Thecacera sp. 2

Image courtesy of Nuswanto Lobbu
Lembeh Straits, Indonesia
Nikon D70 with a Nikon 105 macro in a Subal Housing
Copyright 2010, Nuswanto Lobbu

Thecacera sp. 2 (Undescribed)

When Jim Black first relayed the above image taken by Nuswanto Lobbu from the Lembeh Strait's area, my first reaction was one of absolute astonishment! Nus's sighting was yet another addition to the lengthening list of undescribed Thecacerids on the site! Dr. Angel Valdes was quick to point out that Nus's specimen was in fact their specimen sp. 2 on page 110 of their Indo-Pacific Nudibranchs and Sea Slugs book. By the way, if you want to photograph our subject for this week, you will need to travel to the Lembeh Straits region of the world as it seems that it is has only been seen there todate! . Although somewhat similar to a Thecaderid (BOW 341) I saw some years ago in Bali, there can be no doubt that they are different after looking at the frontal area of the animal (above) and a second image providing a lateral view .

Thecacerids feed on arborescent bryozoans according to the Indo-Pacific book and this is what I observed during a trip to the Komodos a few years back!

For you slug watchers, Kasawari-Lembeh resort aside from all the other invertebrate life to be seen, is a great base of operations for your next slug trip to the Lembeh area. Ali and the other guides encourage you to prepare a wish list of creatures to be seen, and in most instances you will find your list fulfilled at the end of your trip. My recommendation comes by way of the high standard of service at Kasawari my wife and I enjoyed during a stay in Nov. 2008. And we paid the same as all other guests! A five minute video has been prepared in flash format for your enjoyment recounting our visit back then.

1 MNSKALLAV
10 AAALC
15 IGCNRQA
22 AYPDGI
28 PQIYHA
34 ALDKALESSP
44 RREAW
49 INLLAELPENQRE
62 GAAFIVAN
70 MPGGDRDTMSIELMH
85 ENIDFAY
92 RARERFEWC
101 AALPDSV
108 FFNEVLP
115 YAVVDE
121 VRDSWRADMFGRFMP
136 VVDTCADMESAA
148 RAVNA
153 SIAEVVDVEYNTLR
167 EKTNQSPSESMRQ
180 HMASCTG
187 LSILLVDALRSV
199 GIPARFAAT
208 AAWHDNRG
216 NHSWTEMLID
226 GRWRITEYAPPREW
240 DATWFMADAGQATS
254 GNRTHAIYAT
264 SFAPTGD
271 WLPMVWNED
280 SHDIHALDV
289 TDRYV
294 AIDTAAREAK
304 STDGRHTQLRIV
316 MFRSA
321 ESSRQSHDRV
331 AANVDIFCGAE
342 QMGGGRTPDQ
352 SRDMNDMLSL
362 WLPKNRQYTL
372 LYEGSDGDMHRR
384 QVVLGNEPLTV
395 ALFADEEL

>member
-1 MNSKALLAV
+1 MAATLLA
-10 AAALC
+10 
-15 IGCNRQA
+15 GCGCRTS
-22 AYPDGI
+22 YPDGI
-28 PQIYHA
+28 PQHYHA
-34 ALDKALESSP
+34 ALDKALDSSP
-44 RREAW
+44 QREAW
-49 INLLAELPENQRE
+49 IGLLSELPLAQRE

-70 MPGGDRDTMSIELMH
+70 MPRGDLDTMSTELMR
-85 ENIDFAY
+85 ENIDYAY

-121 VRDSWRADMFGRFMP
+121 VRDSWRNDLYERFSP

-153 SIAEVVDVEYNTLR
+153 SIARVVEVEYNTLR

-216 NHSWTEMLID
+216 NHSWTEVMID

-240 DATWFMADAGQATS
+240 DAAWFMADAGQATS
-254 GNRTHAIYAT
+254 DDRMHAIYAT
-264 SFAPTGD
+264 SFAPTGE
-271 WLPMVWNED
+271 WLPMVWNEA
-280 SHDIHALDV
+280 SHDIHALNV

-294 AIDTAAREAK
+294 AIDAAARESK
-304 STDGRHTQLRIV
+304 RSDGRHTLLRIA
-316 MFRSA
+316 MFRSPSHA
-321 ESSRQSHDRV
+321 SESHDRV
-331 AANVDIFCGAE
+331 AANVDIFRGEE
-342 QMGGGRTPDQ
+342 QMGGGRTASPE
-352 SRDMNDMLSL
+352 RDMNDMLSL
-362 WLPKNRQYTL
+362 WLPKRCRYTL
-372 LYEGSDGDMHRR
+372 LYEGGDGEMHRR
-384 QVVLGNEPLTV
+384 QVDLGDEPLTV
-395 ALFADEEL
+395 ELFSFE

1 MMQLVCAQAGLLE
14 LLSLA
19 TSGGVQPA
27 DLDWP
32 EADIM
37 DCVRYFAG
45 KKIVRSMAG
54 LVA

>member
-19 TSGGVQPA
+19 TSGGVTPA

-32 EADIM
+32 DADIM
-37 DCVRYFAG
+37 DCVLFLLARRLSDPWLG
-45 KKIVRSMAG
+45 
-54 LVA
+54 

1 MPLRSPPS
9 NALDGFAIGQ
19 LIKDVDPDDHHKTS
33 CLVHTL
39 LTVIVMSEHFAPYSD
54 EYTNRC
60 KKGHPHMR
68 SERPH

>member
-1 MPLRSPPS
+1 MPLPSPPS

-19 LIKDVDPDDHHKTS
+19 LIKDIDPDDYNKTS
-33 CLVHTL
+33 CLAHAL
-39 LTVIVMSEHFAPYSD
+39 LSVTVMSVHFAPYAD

Michael Miller
San Diego, Calif
Jul., 2010

Nuswanto Lobbu is the current resort manager at Kasawari-Lembeh Resort in Sulawesi, Indonesia. He and his wife Lainie have 3 boys. He was trained by the late Larry Smith years ago...and what a prodigy...a special individual. With keen eyes and intellect, Nus quickly learned early on about the critters, their habitats, and how to achieve the shots that photographers so desperately want. It was a pleasure to watch his growth during my frequent visits. He is carrying on Larry's tradition, having trained a large cadre of the working divemasters in Lembeh and other locales. In this regard, his efforts and leadership will keep Lembeh Strait a world class dive destination for years to come. Nus is also responsible for an incredible number of great biological finds in Lembeh Strait, such as a Dendronotus sp. nudibranch ( BOW567) awaiting scientific description, but rarely gets the deserved credit. I know my photography portfolio would be a good bit short without his assistance.

With the owners, Nus has worked hard to place Kasawari-Lembeh Resort as the premier operation in Lembeh Strait now. He has been managing Kasawari-Lembeh Resort since 2005. The reefs and "muck" of Lembeh Strait are no doubt on the short list of the finest Nudibranch and critter havens on the planet. Nus and his divemasters are acknowledged as the best at uncovering Lembeh's cryptic secrets. The clientele list at Kasawari-Lembeh Resort is a who's-who of underwater photographers and scientists, which supports that high praise. With that constant parade of Photo Pros through his realm, Nus got the "bug", and now has been taking pictures for a couple of years.

You will bask in luxury... be well cared for...and shown the best Lembeh Strait has to offer while in his charge. I am proud to call this fine man my friend.

Jim Black
Bridgeville, PA
Jul., 2010

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